Back acne – what is it, why does it happen and how do we get rid of it? These questions were all put to me by Lucy Abbersteen of Marie Claire magazine. For the answers to these questions, please have a read below.
What causes acne to appear on your back?
The reasons for acne appearing on our backs are similar to the reasons acne appears elsewhere. Firstly, excess sebum production. Sebum is the natural oil produced by the sebaceous glands in our skin. These glands are particularly sensitive to hormones known as androgens, even at normal levels. Secondly, a build-up of dead skin cells. These dead skin cells mix with the sebum and get trapped in our pores. The skin on our backs is extremely thick so the potential for blocked pores is very high. Thirdly, bacteria. In those who are prone to spots, the accumulation of oil and dead skin cells in our pores creates an ideal environment for a particular bacterium called Propionibacterium acnes to thrive. This triggers inflammation in the skin leading to angry red bumps and pus-filled spots.
In additions to these causes, there are other lifestyle factors that play a role in the development of bacne. Exercise and heat are good examples of this because the bacteria that cause acne thrive in sweaty, moist conditions. Inappropriate skin or hair care products can also contribute if left in contact with the skin of the upper back for extended periods.
How can it be treated? Is it curable?
There are a number of steps that can be taken at home to help control acne on the back.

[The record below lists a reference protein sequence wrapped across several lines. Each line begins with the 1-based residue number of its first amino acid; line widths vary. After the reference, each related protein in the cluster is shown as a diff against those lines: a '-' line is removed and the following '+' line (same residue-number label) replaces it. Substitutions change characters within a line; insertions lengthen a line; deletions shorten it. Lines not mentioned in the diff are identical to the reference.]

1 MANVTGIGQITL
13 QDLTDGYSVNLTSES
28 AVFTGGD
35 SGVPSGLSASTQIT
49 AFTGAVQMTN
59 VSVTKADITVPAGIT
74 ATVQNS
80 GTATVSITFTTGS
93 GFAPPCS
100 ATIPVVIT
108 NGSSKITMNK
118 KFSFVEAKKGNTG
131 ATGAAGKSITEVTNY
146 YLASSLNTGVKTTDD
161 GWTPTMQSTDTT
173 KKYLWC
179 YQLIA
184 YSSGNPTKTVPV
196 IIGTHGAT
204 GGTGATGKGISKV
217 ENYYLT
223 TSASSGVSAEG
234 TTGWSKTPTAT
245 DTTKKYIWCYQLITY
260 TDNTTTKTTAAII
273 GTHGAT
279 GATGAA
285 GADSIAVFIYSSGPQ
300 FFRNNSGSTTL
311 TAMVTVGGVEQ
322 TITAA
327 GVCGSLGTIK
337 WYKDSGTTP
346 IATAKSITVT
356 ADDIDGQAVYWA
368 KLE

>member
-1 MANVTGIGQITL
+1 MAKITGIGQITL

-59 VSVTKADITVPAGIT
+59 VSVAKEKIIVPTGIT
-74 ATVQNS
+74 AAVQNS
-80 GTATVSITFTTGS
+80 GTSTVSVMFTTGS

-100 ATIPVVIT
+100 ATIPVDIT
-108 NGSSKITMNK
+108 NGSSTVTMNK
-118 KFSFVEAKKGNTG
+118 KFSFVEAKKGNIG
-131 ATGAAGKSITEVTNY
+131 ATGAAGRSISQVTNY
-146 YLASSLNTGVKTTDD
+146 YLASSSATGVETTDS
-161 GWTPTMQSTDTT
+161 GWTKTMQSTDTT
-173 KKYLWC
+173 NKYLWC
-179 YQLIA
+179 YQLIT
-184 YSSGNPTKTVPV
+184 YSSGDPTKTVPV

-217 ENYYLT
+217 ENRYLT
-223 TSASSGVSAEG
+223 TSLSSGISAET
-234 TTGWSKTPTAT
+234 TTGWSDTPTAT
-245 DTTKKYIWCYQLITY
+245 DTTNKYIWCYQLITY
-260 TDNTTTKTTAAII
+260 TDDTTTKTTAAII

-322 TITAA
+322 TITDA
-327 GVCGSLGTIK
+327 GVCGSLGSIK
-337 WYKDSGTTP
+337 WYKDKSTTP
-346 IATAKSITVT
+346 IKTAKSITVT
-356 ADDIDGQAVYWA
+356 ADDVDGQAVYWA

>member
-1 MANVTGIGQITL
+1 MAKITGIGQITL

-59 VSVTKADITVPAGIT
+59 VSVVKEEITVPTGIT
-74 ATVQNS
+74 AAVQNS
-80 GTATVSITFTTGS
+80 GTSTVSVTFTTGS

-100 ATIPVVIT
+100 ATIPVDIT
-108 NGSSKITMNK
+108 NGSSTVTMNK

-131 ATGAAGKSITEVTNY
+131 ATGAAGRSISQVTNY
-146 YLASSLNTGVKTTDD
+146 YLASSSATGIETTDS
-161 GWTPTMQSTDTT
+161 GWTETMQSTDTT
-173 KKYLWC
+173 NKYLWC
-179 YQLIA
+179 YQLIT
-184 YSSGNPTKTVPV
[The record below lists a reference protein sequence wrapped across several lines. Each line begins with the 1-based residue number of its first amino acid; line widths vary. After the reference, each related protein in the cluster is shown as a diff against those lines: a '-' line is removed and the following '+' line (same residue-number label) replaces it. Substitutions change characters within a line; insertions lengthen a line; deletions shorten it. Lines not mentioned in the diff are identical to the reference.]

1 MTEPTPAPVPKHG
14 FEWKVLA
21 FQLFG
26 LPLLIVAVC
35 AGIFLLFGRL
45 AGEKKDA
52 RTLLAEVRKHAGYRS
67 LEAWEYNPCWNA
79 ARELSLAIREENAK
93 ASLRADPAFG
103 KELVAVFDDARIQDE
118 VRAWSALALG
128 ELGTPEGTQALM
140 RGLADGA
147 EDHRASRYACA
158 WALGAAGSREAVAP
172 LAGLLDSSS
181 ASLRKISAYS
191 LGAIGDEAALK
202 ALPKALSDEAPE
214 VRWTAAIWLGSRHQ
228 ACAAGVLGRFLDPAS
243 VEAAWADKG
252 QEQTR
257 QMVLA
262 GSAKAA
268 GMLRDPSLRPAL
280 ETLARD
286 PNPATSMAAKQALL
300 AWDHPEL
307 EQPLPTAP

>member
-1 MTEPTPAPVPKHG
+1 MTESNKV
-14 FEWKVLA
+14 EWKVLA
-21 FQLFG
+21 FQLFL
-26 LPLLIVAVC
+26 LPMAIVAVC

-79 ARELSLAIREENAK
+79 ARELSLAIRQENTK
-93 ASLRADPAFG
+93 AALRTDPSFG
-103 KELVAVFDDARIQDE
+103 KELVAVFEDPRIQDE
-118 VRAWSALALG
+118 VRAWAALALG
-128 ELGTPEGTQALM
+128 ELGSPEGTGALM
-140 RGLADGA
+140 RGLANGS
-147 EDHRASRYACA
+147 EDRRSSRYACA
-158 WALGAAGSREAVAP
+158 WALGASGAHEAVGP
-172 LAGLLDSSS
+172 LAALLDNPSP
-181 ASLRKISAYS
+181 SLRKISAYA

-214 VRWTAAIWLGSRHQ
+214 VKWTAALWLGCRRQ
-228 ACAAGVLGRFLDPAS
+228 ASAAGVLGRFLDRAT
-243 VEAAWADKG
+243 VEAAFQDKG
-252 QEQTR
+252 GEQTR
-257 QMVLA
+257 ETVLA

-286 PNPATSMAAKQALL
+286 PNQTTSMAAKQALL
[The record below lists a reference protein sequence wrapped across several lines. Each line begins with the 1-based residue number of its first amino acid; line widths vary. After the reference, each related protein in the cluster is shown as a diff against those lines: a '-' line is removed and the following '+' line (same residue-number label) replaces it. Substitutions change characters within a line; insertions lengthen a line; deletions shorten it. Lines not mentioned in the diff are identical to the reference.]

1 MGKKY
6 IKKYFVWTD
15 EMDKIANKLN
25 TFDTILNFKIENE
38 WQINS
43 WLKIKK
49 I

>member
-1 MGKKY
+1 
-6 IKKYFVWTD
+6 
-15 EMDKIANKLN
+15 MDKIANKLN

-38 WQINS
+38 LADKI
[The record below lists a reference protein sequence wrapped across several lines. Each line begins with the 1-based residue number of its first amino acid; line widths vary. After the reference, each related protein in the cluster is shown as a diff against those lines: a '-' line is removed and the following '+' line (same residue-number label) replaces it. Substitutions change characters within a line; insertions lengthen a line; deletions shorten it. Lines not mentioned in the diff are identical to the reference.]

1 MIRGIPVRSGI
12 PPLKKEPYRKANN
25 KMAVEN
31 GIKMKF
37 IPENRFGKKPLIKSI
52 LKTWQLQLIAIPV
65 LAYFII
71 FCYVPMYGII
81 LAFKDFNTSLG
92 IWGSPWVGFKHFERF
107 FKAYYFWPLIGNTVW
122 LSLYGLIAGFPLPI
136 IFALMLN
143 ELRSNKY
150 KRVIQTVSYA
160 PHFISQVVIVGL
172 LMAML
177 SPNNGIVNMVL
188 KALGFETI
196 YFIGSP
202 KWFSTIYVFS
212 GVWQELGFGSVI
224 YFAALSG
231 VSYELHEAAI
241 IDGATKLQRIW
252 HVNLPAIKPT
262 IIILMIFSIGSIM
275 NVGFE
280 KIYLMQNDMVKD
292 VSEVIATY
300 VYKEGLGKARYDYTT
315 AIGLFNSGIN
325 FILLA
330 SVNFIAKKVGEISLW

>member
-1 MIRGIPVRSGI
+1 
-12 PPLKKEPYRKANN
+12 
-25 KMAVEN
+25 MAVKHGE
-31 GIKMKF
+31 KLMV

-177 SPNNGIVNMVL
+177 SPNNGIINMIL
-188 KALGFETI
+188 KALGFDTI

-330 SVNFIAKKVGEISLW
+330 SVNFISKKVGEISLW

Cleanse your skin thoroughly in the shower every day. Use a body wash containing ingredients such as salicylic acid, glycolic acid or lactic acid to prevent dead skin cells from building up and blocking your pores.
If you get lots of under the skin spots or blackheads, using a scrub a couple of times a week in the shower may be effective. Be gentle and don’t rub your skin raw as this can increase inflammation.
Apply a moisturiser to soothe and repair your skin barrier, but make sure that any products you leave on your skin are labelled “non-comedogenic” meaning that they won’t clog your pores.
The bacteria responsible for causing acne thrives on sweaty skin so it’s very important to remove your gym clothes and shower as soon as possible after a workout.
Finally, whatever you do, don’t pick, squeeze or scratch your spots. This can introduce infection and lead to scarring. Apply a benzoyl peroxide or salicylic acid gel to spots instead. I like Medik8’s Blemish SOS Gel with azelaic and salicylic acid or Acnecide benzoyl peroxide 5% gel for this.
Should you switch to a special shower gel, soap etc to help manage it? Any recommendations?
Yes. Using a special shower gel that contains alpha or beta hydroxy acid can help reduce bacne as part of a treatment regime. I also like the BHA sprays and lotions that you can apply post-shower too.
Examples include Paula’s Choice Clear 2% BHA Body Spray and Murad Clarifying Body Spray.
Anything else our readers should know if they’re researching bacne?
If you’ve tried all of the home selfcare tips and skincare products and you are still struggling to get on top of your back breakouts or are aware of developing cysts, nodules, post-inflammatory pigmentation or scars, a Consultant Dermatologist like myself can talk you through the various prescription treatment options to bring your acne under control definitively.
To read Lucy’s full article in Marie Claire, click here.
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